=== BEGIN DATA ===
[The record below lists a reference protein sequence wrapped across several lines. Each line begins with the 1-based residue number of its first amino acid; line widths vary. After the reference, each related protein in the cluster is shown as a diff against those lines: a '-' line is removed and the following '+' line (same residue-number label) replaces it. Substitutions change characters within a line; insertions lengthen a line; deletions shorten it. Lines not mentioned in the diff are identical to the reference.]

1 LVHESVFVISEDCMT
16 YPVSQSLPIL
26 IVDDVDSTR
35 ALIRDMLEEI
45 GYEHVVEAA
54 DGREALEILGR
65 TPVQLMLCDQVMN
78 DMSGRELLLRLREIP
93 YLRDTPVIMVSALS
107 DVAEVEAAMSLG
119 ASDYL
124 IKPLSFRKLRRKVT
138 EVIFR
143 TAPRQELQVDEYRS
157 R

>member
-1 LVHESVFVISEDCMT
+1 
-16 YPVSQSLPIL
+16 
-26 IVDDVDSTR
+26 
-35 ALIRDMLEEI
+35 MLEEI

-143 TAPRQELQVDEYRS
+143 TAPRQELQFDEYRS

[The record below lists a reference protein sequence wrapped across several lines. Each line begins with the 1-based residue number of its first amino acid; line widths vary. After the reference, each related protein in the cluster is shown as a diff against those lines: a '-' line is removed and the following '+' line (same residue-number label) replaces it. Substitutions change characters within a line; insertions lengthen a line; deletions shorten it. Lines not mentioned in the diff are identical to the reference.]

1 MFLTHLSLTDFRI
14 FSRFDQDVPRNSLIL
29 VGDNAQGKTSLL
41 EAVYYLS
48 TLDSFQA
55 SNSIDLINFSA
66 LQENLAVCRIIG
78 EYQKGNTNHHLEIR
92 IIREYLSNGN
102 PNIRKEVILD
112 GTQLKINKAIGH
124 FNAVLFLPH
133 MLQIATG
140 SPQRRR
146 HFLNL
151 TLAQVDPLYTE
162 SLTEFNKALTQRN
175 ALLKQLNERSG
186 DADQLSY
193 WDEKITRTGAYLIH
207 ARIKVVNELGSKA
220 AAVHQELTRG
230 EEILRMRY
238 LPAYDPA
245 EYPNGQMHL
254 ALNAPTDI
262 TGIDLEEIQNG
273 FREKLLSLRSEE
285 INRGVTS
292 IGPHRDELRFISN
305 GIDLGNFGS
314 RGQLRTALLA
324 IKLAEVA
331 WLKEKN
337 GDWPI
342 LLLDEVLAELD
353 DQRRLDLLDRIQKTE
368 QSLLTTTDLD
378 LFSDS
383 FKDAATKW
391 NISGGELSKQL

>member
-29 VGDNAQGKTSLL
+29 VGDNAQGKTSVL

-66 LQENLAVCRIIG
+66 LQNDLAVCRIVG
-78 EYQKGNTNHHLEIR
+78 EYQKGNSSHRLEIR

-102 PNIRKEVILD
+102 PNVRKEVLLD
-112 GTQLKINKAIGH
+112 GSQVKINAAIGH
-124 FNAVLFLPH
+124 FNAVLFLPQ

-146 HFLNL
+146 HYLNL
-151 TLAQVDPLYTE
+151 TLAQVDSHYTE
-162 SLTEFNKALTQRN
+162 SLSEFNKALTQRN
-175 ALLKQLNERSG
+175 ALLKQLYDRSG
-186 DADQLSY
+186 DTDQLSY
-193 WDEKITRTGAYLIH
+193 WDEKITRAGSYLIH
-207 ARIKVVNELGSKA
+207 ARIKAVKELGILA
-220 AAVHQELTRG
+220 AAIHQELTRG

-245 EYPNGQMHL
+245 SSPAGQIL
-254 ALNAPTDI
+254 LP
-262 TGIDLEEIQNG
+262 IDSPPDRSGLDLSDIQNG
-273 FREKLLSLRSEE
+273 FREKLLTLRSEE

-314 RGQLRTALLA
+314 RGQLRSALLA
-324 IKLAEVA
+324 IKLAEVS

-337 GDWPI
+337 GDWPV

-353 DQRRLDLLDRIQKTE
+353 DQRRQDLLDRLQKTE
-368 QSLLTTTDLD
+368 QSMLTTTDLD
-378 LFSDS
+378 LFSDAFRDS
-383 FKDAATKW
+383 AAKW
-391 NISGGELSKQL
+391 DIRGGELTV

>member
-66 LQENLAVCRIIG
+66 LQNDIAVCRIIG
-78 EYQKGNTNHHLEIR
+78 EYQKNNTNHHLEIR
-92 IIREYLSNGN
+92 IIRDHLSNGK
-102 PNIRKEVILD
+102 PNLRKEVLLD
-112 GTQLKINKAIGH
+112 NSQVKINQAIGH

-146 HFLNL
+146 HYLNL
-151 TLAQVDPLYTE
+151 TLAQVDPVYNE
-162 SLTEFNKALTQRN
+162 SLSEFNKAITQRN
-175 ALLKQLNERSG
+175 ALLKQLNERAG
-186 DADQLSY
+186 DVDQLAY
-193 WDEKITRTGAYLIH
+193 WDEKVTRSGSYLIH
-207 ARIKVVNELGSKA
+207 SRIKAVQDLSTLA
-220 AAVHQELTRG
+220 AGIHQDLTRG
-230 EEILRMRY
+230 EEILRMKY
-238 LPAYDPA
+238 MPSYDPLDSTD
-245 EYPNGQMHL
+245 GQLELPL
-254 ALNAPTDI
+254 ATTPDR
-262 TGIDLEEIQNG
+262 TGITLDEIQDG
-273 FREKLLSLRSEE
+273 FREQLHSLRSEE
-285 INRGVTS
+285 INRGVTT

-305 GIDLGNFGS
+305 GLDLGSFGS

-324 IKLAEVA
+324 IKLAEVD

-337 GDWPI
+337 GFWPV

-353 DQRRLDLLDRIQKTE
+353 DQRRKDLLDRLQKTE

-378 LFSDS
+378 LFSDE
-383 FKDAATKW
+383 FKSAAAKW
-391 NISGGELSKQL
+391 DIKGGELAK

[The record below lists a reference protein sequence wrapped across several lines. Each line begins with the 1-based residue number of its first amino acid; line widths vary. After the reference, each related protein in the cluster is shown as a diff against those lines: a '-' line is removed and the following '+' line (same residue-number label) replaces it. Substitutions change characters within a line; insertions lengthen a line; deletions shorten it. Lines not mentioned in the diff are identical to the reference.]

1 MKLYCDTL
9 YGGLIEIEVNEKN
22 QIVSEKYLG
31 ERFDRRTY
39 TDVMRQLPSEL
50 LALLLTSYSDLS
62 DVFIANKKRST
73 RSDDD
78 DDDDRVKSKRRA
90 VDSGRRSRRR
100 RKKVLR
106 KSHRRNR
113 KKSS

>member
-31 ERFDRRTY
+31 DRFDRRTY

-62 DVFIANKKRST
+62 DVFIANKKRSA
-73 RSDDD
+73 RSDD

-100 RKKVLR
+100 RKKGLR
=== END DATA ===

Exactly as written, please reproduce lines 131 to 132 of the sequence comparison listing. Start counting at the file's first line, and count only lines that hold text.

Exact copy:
+102 PNLRKEVLLD
-112 GTQLKINKAIGH